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[REBOL] Re: What language am I looking for?

From: petr:krenzelok:trz:cz at: 17-May-2001 7:08

Hi Joel :-) Joel Neely wrote:
> Hi, Brent, Ken, and all... > > I like REBOL. REBOL is good. > > (Did I mention that I like REBOL?) Having said that... > > Given REBOL's compact and expressively powerful notation, > the REBOL implementation is not as fast as those of more > limited notations.
Ladislav thinks Rebol could become much faster, if certain things are implemented (see his rep - don't remember url now ...)
> 0) Interpret the language. Accept the reduced execution > speed as the cost of flexibility. >
that's ok, ... look I am no expert on languages, but reading Ladislav's doc I came to conclusion, that sometimes we could accept some small language limitations gaining us much more execution speed. After all - the proposed changes are not drastic imo ...
> 2) Use a "just-in-time" compilation strategy, in which the > compiler is part of the run-time system. Whenever a > block is first encountered in a code-like usage, compile > it to machine code and thereafter treat each code-like > use of the block as an invocation of that machine code. > However, any data-like mutation of the block voids the > warranty on the compiled representation. Flag the block > as no longer being compiled. Any subsequent code-like > use must first re-invoke the compiler. >
that's why Ladislav suggest immutable block representation. If you know, that your block will not be modified during the execution phase, you could compile it then - this partial compilation could bring us some nice speed increase ... well, as I said - just my theory without any experience :-)
> Accept the run-time penalty of compilation, as well as > the space-wise and code-wise complexity of putting the > compiler into the run-time system, as the costs of > higher execution speed.
As for above - maybe for some of us such additions would outweight above mentioned factors? Just a sidenote: I like Tao's aproach here - translated and compiled into machine independent code (Virtual Processor code). During ICOA days Amigans looked at slim binaries principles too.
> Accept the fact that net speed > over some programs (e.g., those that keep manipulating > and evaluating the same block(s) repeatedly) may not > be much of a gain -- if any -- over plain interpretation. > > (Note that "data-like mutation of the block" includes any > changes to its content, the content of its content, etc. > Such transitive closures are non-trival to compute! I'll > not pursue this aspect further, at least for now; I just > wanted to point out that there are *HAIRY* details.) >
ah, you are probably right here. But then it's up to app designer to construct block the way compilation will make sense for him/her if he/she wants to use it :-)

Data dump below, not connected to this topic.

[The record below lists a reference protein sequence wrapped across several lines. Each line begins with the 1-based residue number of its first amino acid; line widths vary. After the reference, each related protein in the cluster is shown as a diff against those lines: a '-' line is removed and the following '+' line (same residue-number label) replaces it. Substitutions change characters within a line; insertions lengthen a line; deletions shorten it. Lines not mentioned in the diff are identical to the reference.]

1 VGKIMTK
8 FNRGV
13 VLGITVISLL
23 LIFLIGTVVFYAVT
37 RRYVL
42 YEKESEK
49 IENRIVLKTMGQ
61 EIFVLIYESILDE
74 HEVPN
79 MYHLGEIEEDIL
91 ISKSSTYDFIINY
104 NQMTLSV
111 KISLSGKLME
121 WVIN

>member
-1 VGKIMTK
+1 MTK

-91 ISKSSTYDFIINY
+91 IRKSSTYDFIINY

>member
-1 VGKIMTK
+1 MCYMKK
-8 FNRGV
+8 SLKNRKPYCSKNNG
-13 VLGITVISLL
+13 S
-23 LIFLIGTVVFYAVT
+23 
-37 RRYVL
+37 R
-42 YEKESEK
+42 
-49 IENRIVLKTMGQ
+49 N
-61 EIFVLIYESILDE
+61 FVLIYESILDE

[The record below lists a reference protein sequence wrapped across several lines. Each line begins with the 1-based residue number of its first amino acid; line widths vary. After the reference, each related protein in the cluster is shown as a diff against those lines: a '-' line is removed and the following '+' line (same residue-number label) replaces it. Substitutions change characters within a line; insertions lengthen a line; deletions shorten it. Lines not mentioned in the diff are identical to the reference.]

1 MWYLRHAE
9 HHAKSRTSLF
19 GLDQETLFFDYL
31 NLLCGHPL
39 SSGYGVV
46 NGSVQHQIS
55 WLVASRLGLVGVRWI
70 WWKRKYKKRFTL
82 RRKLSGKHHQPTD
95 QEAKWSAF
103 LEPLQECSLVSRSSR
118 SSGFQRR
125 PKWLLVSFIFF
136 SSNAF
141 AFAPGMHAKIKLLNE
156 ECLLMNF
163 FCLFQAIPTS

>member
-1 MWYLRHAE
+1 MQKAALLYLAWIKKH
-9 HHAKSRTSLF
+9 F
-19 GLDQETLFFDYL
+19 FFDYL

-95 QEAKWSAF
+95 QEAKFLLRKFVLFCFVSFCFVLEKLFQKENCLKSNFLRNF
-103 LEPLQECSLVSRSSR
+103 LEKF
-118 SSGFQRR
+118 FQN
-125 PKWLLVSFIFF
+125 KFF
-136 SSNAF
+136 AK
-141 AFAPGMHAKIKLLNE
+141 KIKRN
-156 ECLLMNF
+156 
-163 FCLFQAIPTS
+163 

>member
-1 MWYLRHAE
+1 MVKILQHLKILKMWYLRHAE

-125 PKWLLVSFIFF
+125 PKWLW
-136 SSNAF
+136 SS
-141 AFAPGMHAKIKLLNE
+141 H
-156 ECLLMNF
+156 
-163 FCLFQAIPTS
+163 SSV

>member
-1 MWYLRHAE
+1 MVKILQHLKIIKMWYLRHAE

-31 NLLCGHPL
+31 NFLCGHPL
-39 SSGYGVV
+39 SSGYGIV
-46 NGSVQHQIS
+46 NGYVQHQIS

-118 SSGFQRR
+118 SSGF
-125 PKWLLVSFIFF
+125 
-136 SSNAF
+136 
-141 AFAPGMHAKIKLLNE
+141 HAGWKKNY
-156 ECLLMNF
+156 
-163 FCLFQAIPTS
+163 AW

> 3) Use a probabilistic "just-in-time" compilation strategy, > in which a block is interpreted for the first few code- > like uses. Statistics of such use are kept. After the > number of such uses (or frequency of such uses) passes > some threshold, the run-time system then decides to make > and cache a machine-code version of the block. This has > all of the costs of (2) plus the complexity of the > decision heuristics. It also has the same property that > constant twiddle-and-run activity frustrates the speed- > up mechanisms. >
interesting technique ....
> I'm very interested to see if anyone can suggest any others. > Note, again, that I'm talking about implementation strategies, > not properties of the "source code" notation. > > Let's see how these alternatives fare on some trade-off > criteria, with the following definitions. By "compact" I > mean both the source code and the size of the run-time > system (interpreter, compiler, libraries, whatever...) > By "powerful" I mean expressive power; others are free to > define their own contexts. ;-) By "simple" I'm referring > to the implementation and run-time system, and *NOT* to the > notation. By "fast" I mean... fast execution. > > Option Compact Powerful Simple Fast > ------ ------- -------- ------- --------- > (0) yep yep likely nope > (1) sort of less so less so best > (2) nope yep nope sometimes > (3) no way yep NOT! sometimes > > Obviously, these are broad-brush statements. However, I > invite anyone who wants to disagree (in qualitative, broad- > brush terms, please!) either to provide another alternative > with compelling arguments why it obviously doesn't fall into > a trade-off, or to show compelling reason why one or more of > the above generalities must be flawed for some case. >
heh, I left further comments to language gurus :-) Cheers, -pekr-